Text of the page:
It’s also worth noting that this makes it look an awful lot like Yahoo is responsible for this adware. In reality, though, there’s no evidence that Yahoo is involved, and I strongly doubt that they would be. This is undoubtedly an abuse of their “Search BOSS” program which allows people to create their own custom search page and get a portion of the ad revenue generated through that page.
The “installer” then proceeds to ask you if you want to install the junkware apps MacKeeper and ZipCloud – neither of which should be used, of course. Accepting these offers allows the installer to proceed to completion.
The end result was the installation of yet another new variant of InstallCore, called “mtsearch.” Based on the recent pattern (jbsearch and mtsearch), I’d guess that there may be many other “XXsearch” variants of InstallCore out there.
Examining the code for all of these recent InstallCore extensions shows that they change the search URL to a Yahoo URL ending in:
The “hspart” and “hsimp” parts appear to be used for identification of the scammers behind the adware, so that Yahoo knows who to pay a share of the ad revenue, which is the end goal of these kinds of scams.
Interestingly, upon completion, the installer had one last trick up its sleeve. It opened Safari to a page claiming that both Java and Flash were required. Clicking either install button redirected to another page saying that something called “Media Player HD” was required to continue. Clicking the Install button there resulted in the download of an adware-infected MPlayerX installer, which installed a fairly typical variant of the Downlite (aka VSearch) adware.
All this is interesting to techies, but how does it help normal Mac users? Because this is an excellent illustration of the kinds of scams that exist these days. The scams used in this case all involved telling the user that something was outdated and needed updating in order to see whatever it was that the user was looking for. Other scams may tell you that you have a virus, or “junk files,” in order to try to scare you into installing whatever they’re pushing.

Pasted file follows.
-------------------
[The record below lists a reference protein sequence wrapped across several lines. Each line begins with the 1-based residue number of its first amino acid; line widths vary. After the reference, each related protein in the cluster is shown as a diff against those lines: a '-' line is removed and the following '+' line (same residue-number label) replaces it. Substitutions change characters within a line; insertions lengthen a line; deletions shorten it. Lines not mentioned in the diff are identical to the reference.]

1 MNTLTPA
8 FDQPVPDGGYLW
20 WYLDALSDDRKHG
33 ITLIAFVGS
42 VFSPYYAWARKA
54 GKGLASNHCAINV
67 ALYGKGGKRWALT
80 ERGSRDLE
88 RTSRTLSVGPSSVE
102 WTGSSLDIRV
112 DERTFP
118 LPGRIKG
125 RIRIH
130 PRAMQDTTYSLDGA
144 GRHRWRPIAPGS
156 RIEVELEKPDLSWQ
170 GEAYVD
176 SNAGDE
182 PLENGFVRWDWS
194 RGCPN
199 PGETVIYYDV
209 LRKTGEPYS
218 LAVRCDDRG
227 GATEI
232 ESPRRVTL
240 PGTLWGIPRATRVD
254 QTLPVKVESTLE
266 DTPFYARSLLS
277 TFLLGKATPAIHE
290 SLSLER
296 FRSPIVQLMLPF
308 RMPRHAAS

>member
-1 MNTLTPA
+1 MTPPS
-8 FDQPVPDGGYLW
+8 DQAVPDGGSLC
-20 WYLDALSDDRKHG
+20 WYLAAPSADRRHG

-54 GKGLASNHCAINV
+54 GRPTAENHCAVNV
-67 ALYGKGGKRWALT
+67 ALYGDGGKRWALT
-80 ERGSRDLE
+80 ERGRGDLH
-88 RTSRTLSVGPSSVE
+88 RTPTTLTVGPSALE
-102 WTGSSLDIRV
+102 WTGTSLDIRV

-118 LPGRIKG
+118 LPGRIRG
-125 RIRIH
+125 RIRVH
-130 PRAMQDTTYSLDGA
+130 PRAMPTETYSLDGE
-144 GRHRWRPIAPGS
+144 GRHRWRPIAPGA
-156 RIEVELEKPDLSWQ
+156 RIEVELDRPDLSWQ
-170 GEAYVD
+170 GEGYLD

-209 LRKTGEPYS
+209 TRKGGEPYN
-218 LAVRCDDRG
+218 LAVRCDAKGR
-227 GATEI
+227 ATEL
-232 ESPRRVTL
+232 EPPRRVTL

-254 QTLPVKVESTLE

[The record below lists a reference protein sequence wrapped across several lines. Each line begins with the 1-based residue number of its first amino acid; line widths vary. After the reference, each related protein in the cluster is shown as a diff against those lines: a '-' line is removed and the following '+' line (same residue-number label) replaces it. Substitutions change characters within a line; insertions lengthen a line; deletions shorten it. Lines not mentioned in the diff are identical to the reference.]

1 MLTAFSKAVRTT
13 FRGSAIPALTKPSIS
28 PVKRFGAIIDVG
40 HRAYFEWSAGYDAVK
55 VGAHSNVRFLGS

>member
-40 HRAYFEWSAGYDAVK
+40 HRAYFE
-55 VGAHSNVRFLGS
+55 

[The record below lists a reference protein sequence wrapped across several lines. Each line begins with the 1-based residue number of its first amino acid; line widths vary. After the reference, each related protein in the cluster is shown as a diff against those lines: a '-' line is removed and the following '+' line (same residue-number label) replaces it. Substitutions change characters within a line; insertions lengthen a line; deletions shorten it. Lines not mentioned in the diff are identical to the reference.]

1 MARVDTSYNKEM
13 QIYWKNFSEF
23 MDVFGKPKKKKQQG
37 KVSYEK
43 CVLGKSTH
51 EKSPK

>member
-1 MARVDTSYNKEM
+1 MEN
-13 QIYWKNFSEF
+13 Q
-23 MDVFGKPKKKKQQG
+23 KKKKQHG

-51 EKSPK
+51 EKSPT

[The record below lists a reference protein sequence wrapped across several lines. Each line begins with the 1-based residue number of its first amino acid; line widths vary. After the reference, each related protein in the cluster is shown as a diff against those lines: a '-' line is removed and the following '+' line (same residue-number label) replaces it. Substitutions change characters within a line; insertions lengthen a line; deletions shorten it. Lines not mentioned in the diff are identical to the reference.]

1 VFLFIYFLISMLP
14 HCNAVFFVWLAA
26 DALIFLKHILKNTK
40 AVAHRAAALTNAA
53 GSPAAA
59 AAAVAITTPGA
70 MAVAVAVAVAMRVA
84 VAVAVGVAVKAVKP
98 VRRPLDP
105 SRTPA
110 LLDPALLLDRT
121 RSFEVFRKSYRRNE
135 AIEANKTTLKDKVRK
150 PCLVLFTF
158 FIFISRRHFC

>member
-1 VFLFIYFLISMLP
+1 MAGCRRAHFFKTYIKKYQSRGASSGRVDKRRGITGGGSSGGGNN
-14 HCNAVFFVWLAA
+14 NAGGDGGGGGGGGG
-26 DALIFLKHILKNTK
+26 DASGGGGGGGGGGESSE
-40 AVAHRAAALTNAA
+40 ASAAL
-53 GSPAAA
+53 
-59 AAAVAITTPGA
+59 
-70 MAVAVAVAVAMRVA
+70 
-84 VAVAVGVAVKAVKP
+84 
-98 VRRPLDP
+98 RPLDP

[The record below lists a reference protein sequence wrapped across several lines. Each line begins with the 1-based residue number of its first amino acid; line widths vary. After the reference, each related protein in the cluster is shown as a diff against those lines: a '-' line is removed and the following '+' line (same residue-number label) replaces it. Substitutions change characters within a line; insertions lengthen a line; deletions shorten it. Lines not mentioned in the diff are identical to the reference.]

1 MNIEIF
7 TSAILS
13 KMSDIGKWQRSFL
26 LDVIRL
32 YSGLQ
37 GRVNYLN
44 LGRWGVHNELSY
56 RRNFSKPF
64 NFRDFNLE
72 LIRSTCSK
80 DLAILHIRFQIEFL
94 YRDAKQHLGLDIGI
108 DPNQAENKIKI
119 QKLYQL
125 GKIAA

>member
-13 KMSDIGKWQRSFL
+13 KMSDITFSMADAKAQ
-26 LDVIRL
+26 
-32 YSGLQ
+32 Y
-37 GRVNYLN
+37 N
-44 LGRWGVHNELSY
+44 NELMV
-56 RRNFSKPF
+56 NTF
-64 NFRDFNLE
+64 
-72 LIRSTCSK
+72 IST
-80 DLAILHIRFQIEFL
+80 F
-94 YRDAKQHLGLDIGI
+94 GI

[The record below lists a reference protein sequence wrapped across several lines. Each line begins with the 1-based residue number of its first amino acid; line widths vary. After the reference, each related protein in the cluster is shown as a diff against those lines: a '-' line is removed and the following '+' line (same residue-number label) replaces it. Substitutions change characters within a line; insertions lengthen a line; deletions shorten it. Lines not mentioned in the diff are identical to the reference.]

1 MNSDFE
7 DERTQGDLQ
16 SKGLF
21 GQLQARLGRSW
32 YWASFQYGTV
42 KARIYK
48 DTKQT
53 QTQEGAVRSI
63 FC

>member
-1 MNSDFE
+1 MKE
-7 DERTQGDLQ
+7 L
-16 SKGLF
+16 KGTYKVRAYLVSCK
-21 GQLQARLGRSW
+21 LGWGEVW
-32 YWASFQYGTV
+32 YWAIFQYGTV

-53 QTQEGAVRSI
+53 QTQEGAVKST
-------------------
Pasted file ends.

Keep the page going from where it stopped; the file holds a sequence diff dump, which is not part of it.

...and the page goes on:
In any case, if some web page appears with promises or scary threats to entice you into installing something, close it immediately. If anything is downloaded automatically, don’t install it; throw it in the trash instead.
This has been reported to Apple, along with samples of the installer and adware, and I plan to try to report the offending URL to Yahoo as well.
If you have been affected by something like this, see my Adware Removal Guide for help getting rid of it.
Saturday, May 23, 2015 @ 10:00 am EST: As I’ve been continuing to analyze recent samples of this adware, I’m less convinced that this is a variant of the older Spigot adware. I’m not ruling out some kind of unknown connection between Spigot and InstallCore, but to avoid confusion, I’m now referring to these extensions by the InstallCore name being used by the rest of the security industry.